Congregation Mikveh Israel is hosting its third annual Sephardic Film Festival with the first U.S. screening of the French documentary El Gusto, the story of a band of Jewish and Muslim musicians who are separated and torn apart by war as the Jews exited en masse from Algeria and northern Africa.
For 275 years — longer than the United States itself has been around — Congregation Mikveh Israel has been part of the historical fabric of Philadelphia.
Nicknamed the “synagogue of the American Revolution,” it is considered the oldest formal congregation in Philadelphia and the longest continuously operating synagogue in the United States.
Perhaps the groups of Jews who have most benefited from the synagogue’s history and welcoming nature are those of Sephardic descent.
That is why the congregation is hosting its third annual Sephardic Film Festival, to honor the stories of those who helped create the congregation.
On Jan. 31, the festival kicks off with the first U.S. screening of El Gusto. The French documentary, released in 2012, is the story of a band of Jewish and Muslim musicians who are separated and torn apart by war as the Jews exited en masse from Algeria and northern Africa.
The film’s director, Safinez Bousbia, reunited some of these musicians 50 years later to share their stories.
Eli Gabay, the parnas, or chief administrative officer, at Mikveh Israel, organized this year’s film festival, which will include another film as yet to be determined.
El Gusto was brought to Gabay’s attention by someone who had seen the film in Europe. He knew it was a perfect film to show others for the festival, especially in light of the refugee crises consuming so many parts of the world.
“It is a fine movie for these days,” Gabay said, “to show the rich history of North African Jews in general, and their coexistence with the Muslims in those countries.”
According to Gabay, the documentary, which includes interviews with the musicians, is one that will resonate widely because of its subject matter.
“Music is a common denominator to all people,” he said, “and that ingredient that fuses people’s lives together. This is a fine opportunity to show how coexistence is both possible and beautiful.”
For him, focusing on the Sephardic Jewish narrative is important because it is one he feels might be overlooked in comparison to those of Ashkenazi descent.
“I think there is a story out there that needs to be told about the existence and history of Sephardic Jews in the 20th century in Arab and Spanish-oriented countries,” he said. “There’s very little that’s being done to preserve the stories of the Jews who who lived in Algeria, Morocco, Tunisia, Egyptian Jews, Yemenite Jews — the generations are growing old, and it’s important to both interview and document the types of lives, the types of community that they had.”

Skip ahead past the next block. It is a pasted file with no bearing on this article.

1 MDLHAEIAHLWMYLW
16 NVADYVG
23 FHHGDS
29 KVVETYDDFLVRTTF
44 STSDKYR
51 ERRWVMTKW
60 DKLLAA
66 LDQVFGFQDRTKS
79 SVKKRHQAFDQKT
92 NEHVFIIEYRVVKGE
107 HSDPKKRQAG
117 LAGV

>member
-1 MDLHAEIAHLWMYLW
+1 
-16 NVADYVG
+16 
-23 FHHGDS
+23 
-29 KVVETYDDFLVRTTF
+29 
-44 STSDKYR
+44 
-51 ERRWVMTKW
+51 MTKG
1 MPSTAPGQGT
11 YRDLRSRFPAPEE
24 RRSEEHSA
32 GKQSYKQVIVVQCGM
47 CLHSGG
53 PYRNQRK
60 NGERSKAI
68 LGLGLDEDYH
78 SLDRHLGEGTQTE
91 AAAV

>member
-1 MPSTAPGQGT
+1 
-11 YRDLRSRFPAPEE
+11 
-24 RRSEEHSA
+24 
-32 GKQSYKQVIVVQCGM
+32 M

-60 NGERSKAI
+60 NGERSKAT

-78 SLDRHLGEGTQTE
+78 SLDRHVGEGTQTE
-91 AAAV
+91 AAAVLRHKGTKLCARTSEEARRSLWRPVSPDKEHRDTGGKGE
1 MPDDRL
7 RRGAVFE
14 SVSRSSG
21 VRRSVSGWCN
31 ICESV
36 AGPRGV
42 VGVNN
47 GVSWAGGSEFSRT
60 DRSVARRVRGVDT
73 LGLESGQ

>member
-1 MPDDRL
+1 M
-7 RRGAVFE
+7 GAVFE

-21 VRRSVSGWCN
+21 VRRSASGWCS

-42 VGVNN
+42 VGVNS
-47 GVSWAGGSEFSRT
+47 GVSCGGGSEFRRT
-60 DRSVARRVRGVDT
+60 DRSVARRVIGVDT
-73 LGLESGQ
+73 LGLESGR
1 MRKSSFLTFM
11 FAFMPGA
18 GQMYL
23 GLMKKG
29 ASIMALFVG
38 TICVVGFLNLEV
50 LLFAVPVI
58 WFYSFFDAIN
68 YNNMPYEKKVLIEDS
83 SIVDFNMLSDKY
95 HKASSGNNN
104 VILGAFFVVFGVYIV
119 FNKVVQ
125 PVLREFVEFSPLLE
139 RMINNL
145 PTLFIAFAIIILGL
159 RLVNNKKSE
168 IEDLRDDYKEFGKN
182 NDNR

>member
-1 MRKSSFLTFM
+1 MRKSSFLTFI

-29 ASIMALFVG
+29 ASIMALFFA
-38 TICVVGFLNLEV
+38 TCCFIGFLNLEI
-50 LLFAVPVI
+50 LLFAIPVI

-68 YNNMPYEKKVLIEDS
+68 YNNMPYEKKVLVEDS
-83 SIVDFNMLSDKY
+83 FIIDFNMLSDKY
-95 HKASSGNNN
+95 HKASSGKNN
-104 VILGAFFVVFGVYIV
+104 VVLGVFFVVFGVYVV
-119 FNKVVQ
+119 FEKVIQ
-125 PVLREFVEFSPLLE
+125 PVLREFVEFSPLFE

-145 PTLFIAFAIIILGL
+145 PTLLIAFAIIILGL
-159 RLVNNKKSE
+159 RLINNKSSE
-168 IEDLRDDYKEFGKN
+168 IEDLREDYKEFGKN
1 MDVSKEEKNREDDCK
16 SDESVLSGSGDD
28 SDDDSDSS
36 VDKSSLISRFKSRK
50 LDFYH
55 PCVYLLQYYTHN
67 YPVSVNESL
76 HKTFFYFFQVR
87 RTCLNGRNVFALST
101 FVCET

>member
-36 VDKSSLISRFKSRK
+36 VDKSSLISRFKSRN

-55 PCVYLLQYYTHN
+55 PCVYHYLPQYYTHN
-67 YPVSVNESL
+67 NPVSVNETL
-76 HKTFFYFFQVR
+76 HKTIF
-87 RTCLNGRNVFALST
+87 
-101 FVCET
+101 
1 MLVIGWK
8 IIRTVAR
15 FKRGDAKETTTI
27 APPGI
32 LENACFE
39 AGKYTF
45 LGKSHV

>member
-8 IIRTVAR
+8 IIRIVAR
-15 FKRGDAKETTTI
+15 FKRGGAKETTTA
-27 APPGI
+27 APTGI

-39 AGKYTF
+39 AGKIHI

He highlighted the congregation’s history and how some of the first congregants back in the mid-to-late 1700s were those of Spanish-Portuguese backgrounds. The traditions these congregants started have remained with the congregation today.
“It is a Spanish-Portuguese congregation, and it holds fast to the traditions of the Spanish-Portuguese Jews who came to this country in the 17th century,” Gabay explained. “And the services are basically the same as they were 275 years ago.”
For him, the importance of telling these stories and preserving the culture has personal ties.
His parents left their native Morocco in the mid-1940s. He grew up learning to speak Arabic and was introduced to the music, foods and culture of North Africa. Since then, he has visited the villages where his parents grew up multiple times.
“For me to visit the small village where my parents came from and where my grandparents came from was an eye-opening and most profound experience,” Gabay reflected. “And to see the synagogues that are throughout Morocco and cemeteries — preserved, by the way, by the Moroccan government — as treasures for the Jews to visit.”
Showing El Gusto and the second film, which will also focus on Sephardic stories and themes, will give viewers an opportunity to hear the stories and the importance of preserving the history.
Festival-goers will get the flavor of Sephardic culture, both through the films and through more tangible methods. There will also be traditional North African pastries and desserts available at the event, as well as mint tea, another cultural staple.
Gabay hopes that this event provides an introduction to a much-needed conversation about preserving Sephardic stories.
“I want them to see the vibrant communities, hear the music, hear the testimonies and stories and folklore,” Gabay said, “and be encouraged to ask their parents and grandparents about their lives as Jews in the Arab countries.”
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